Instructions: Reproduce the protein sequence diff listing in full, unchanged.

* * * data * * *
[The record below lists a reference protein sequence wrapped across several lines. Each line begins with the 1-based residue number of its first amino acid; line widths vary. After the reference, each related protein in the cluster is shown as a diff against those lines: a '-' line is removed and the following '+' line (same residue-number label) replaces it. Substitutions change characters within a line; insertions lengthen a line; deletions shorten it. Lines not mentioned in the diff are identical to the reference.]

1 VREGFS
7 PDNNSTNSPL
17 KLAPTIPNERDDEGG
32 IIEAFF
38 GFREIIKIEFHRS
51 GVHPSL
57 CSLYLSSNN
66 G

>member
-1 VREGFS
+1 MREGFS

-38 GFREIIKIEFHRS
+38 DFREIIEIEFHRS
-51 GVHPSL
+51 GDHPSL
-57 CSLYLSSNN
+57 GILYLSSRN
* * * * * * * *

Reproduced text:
[The record below lists a reference protein sequence wrapped across several lines. Each line begins with the 1-based residue number of its first amino acid; line widths vary. After the reference, each related protein in the cluster is shown as a diff against those lines: a '-' line is removed and the following '+' line (same residue-number label) replaces it. Substitutions change characters within a line; insertions lengthen a line; deletions shorten it. Lines not mentioned in the diff are identical to the reference.]

1 VREGFS
7 PDNNSTNSPL
17 KLAPTIPNERDDEGG
32 IIEAFF
38 GFREIIKIEFHRS
51 GVHPSL
57 CSLYLSSNN
66 G

>member
-1 VREGFS
+1 MREGFS

-38 GFREIIKIEFHRS
+38 DFREIIEIEFHRS
-51 GVHPSL
+51 GDHPSL
-57 CSLYLSSNN
+57 GILYLSSRN